Hatcho Miso

Hatcho Miso

Registration Number 49
Name of the GI Hatcho Miso
Class Processed Foodstuffs
Date of Protection 2017/12/15
Producing Area Aichi Prefecture
Applicant – Name and Address

Aichi Miso Tamari Shoyu Cooperative Society

1-16-7 Sakae, Naka Ward, Nagoya City, Aichi Prefecture

http://www.aichimisotamari.or.jp

Producing Area

Hatcho Miso (also written Hatchō Miso) is a miso produced in Aichi Prefecture. It is distinguished from other varieties of miso by its deep red-brown color and unique flavor, which is characterized by moderate acidity, strong umami, and bitterness and astringency.
 Compared to other miso-producing areas, which use rice (or wheat) in addition to soybeans and salt as their main ingredients, Hatcho Miso is produced solely from soybeans and salt.
 Reflecting the preference of the people of Aichi Prefecture for foods with strong flavors, Hatcho Miso has long established itself as a typical condiment used to create "Nagoya Meshi" (1) or Nagoya local cuisine such as Miso katsu (fried cutlets with a Hatcho miso sauce), Miso oden (a type of oden or hotpot in which food simmers in a broth flavored by Hatcho Miso), Misonikomi (a noodle dish in which Hatcho Miso is used to season the stock), Miso nabe (a hearty hot-pot dish, usually cooked at the table, with a stock flavored by Hatcho Miso), etc.

First, miso balls over 20mm in diameter and over 50mm in length are molded from steamed soy beans. They are then covered with a koji starter, which is incubated to produce a mash.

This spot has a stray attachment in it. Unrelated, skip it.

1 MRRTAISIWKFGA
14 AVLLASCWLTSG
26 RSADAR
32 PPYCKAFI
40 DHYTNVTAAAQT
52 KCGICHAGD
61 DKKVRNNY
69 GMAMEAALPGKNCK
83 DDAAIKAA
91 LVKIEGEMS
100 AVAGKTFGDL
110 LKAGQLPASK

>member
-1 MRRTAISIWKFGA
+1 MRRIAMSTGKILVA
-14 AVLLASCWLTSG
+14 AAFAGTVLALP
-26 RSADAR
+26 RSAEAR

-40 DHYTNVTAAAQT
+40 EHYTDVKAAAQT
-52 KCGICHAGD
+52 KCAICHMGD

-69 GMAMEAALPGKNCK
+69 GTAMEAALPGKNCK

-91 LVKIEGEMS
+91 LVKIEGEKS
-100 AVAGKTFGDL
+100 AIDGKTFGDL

Next, the mash is mixed with salt and water, then placed in casks on which weights are placed. The miso is ripened and aged for a period of not less than one summer.
 Finally, the product is shipped to market after confirmation that it exhibits the characteristics of Hatcho Miso, such as the distinctive taste (acidity, umami, bitterness and astringency) and color (reddish-brown).

Summers in Aichi Prefecture are hot and humid, leading to increase a risk of spoilage during the process of preparing koji cultures. Therefore, in order to produce miso safely, a production method was developed in which miso balls are created from just soybeans and salt, with a koji starter culture then being added. This is called "Misodama-Zukuri Seihou" (the miso-ball production method). This production method has a long history, having become established over two-hundred years ago during the Tenpo (1830-1844), Koka (1844-1848) and Kaei (1848-1854) eras of Japanese history.
 Further, the characteristics of Hatcho Miso, namely its deep color and moderate acidity, along with strong umami, bitterness and astringency--characteristics not found in miso produced elsewhere--emerged through the efforts of local craftsmen to adapt to the environmental conditions of Aichi Prefecture, which has humid summers that hasten the decomposition of soy beans during the miso aging process.

  1. "Nagoya Meshi" is a neologism that signifies the famous cuisine of Nagoya City in Aichi Prefecture and the greater Nagoya region. It may be translated as Nagoya local cuisine. Characteristics include strong flavors produced through the use of soybean miso and tamari soy sauce.

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